Hydrogen is a chemical element with the symbol H and atomic number 1. With just one proton and one electron, it is the most common element, making up 75% of the mass of the entire universe.

While hydrogen fills stars and gas planets, here on Earth, it is rarely in a naturally free state. Rather, it’s bonded to other elements. Hydrogen gas is colourless, odourless, tasteless and non-toxic.

On its own, hydrogen is not a fuel or source of energy. Rather, when hydrogen burns, it reacts with the oxygen in the air to create heat. This heat is then used for energy. Water and a few nitrogen oxides are the only by-products.

Therefore, hydrogen is considered an energy carrier – it stores energy first created elsewhere. Fortunately, there are many ways of producing hydrogen fuel, such as electrolysis using hydroelectricity, solar, wind and nuclear power.

As a fuel, hydrogen has been used safely for many decades in a wide range of applications, including in the food, metal, glass and chemical industries. The global hydrogen industry is well established and produces more than 50 million tonnes of hydrogen per year.

Hydrogen is an excellent fuel for many reasons. Hydrogen is:

  • carbon-free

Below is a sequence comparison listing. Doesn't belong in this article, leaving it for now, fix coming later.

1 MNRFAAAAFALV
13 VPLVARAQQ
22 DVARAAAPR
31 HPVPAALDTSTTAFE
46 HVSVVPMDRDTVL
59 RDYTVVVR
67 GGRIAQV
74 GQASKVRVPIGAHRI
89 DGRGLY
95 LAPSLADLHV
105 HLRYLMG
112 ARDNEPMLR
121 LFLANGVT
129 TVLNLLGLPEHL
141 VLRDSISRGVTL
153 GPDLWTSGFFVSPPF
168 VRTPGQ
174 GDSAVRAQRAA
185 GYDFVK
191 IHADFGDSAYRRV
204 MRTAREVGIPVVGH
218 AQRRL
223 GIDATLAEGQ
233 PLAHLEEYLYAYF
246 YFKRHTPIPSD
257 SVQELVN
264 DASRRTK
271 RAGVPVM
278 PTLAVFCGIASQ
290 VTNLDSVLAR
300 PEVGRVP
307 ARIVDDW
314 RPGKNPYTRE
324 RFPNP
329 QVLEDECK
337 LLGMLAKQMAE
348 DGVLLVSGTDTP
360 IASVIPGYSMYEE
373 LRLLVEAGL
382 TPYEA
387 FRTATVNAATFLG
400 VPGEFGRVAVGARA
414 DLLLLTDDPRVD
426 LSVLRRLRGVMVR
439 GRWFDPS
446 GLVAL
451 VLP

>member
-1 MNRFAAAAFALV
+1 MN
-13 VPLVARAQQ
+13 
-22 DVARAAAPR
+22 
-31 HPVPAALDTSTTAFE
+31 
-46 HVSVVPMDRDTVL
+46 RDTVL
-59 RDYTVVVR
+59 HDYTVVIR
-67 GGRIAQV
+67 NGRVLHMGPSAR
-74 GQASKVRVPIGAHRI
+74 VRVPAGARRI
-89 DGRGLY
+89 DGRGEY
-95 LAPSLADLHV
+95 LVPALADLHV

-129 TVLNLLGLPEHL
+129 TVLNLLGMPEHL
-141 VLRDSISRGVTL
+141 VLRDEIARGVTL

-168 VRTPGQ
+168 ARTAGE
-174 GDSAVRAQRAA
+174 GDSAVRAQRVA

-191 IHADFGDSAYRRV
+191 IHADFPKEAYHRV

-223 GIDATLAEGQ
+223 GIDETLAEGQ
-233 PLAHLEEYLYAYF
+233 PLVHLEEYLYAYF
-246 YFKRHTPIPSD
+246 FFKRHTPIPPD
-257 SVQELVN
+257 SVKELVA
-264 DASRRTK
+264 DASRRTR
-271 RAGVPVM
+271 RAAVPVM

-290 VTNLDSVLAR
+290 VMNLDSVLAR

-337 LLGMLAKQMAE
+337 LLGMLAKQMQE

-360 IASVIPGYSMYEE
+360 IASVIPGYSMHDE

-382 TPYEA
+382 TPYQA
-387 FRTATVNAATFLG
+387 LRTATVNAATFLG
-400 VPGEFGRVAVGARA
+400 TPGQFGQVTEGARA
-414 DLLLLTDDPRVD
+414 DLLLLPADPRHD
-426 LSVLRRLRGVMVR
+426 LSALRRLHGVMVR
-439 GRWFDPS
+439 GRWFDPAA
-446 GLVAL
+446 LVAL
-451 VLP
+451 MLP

• exceptionally clean
  • lighter than air
  • odourless
  • non-toxic
  • safe to produce, store and transport
  • easy to store in large amounts
  • easily produced from many different sources


  • Fine chemistry
  • Basic and organic chemistry, synthesised intermediates
  • Thermal treatment for third parties
  • Carpentry
  • Nonferrous metal working
  • Aluminium working
  • Stainless steel working
  • Carbon steel working
  • Automotive
  • Aeronautical production
  • Tool working
  • Glass container and fibre production
  • Steelmaking (from scrap – arc furnace)
  • Precision casting (e.g. lost wax, micro-fusion casting)
  • Secondary aluminium production (recycling)
  • Plate glass production
  • Aluminium extrusion
  • Major building sites
  • Shipyards
  • Oil refining
  • Non-ferrous metal production (copper, lead, gold and bronze)
  • Steelmaking (from pig iron – blast furnace)
  • Artistic glass production
  • Cast-iron production
  • Steel forging
  • Refractory products production, marble
  • Lime production
  • Precious metal working
  • Cement production